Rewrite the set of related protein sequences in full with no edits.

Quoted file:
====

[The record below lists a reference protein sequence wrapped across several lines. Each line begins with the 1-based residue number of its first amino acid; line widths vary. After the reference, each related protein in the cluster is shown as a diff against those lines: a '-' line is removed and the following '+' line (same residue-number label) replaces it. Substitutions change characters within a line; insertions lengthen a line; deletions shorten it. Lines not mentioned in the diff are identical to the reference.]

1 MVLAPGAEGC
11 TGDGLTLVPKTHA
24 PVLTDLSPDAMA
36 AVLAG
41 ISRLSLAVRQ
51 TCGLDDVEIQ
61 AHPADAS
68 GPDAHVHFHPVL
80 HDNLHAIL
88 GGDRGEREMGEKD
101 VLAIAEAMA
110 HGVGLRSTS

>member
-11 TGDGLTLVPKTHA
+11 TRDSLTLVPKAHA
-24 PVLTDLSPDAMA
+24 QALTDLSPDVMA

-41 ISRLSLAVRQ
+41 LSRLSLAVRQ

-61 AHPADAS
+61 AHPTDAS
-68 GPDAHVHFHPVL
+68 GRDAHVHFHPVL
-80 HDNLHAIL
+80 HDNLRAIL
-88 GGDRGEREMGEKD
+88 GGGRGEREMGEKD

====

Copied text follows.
[The record below lists a reference protein sequence wrapped across several lines. Each line begins with the 1-based residue number of its first amino acid; line widths vary. After the reference, each related protein in the cluster is shown as a diff against those lines: a '-' line is removed and the following '+' line (same residue-number label) replaces it. Substitutions change characters within a line; insertions lengthen a line; deletions shorten it. Lines not mentioned in the diff are identical to the reference.]

1 MVLAPGAEGC
11 TGDGLTLVPKTHA
24 PVLTDLSPDAMA
36 AVLAG
41 ISRLSLAVRQ
51 TCGLDDVEIQ
61 AHPADAS
68 GPDAHVHFHPVL
80 HDNLHAIL
88 GGDRGEREMGEKD
101 VLAIAEAMA
110 HGVGLRSTS

>member
-11 TGDGLTLVPKTHA
+11 TRDSLTLVPKAHA
-24 PVLTDLSPDAMA
+24 QALTDLSPDVMA

-41 ISRLSLAVRQ
+41 LSRLSLAVRQ

-61 AHPADAS
+61 AHPTDAS
-68 GPDAHVHFHPVL
+68 GRDAHVHFHPVL
-80 HDNLHAIL
+80 HDNLRAIL
-88 GGDRGEREMGEKD
+88 GGGRGEREMGEKD